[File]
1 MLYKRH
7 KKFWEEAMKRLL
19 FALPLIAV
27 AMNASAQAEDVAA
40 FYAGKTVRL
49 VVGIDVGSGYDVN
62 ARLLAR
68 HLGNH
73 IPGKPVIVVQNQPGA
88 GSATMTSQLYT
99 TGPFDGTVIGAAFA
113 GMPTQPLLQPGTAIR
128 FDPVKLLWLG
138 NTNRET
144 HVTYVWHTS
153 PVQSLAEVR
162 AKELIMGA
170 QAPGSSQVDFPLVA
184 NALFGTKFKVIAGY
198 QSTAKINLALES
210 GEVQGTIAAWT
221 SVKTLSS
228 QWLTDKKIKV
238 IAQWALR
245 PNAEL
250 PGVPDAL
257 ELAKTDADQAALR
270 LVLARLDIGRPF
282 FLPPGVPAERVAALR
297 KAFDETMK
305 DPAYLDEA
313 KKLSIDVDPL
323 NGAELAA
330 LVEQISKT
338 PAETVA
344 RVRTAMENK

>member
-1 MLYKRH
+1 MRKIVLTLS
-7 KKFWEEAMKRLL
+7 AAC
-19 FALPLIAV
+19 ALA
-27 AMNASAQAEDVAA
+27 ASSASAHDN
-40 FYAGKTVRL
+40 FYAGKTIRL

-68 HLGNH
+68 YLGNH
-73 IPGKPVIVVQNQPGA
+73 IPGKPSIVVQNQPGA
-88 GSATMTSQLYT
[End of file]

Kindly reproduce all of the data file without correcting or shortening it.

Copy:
1 MLYKRH
7 KKFWEEAMKRLL
19 FALPLIAV
27 AMNASAQAEDVAA
40 FYAGKTVRL
49 VVGIDVGSGYDVN
62 ARLLAR
68 HLGNH
73 IPGKPVIVVQNQPGA
88 GSATMTSQLYT
99 TGPFDGTVIGAAFA
113 GMPTQPLLQPGTAIR
128 FDPVKLLWLG
138 NTNRET
144 HVTYVWHTS
153 PVQSLAEVR
162 AKELIMGA
170 QAPGSSQVDFPLVA
184 NALFGTKFKVIAGY
198 QSTAKINLALES
210 GEVQGTIAAWT
221 SVKTLSS
228 QWLTDKKIKV
238 IAQWALR
245 PNAEL
250 PGVPDAL
257 ELAKTDADQAALR
270 LVLARLDIGRPF
282 FLPPGVPAERVAALR
297 KAFDETMK
305 DPAYLDEA
313 KKLSIDVDPL
323 NGAELAA
330 LVEQISKT
338 PAETVA
344 RVRTAMENK

>member
-1 MLYKRH
+1 MRKIVLTLS
-7 KKFWEEAMKRLL
+7 AAC
-19 FALPLIAV
+19 ALA
-27 AMNASAQAEDVAA
+27 ASSASAHDN
-40 FYAGKTVRL
+40 FYAGKTIRL

-68 HLGNH
+68 YLGNH
-73 IPGKPVIVVQNQPGA
+73 IPGKPSIVVQNQPGA
-88 GSATMTSQLYT